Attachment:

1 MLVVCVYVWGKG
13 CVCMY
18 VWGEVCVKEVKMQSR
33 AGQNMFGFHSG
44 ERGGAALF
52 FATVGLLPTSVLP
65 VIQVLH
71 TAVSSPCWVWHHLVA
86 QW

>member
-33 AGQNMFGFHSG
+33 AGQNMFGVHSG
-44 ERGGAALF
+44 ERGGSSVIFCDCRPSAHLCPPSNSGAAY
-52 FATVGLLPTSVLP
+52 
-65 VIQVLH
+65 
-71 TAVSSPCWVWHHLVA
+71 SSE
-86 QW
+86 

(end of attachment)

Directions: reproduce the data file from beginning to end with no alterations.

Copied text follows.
1 MLVVCVYVWGKG
13 CVCMY
18 VWGEVCVKEVKMQSR
33 AGQNMFGFHSG
44 ERGGAALF
52 FATVGLLPTSVLP
65 VIQVLH
71 TAVSSPCWVWHHLVA
86 QW

>member
-33 AGQNMFGFHSG
+33 AGQNMFGVHSG
-44 ERGGAALF
+44 ERGGSSVIFCDCRPSAHLCPPSNSGAAY
-52 FATVGLLPTSVLP
+52 
-65 VIQVLH
+65 
-71 TAVSSPCWVWHHLVA
+71 SSE
-86 QW
+86 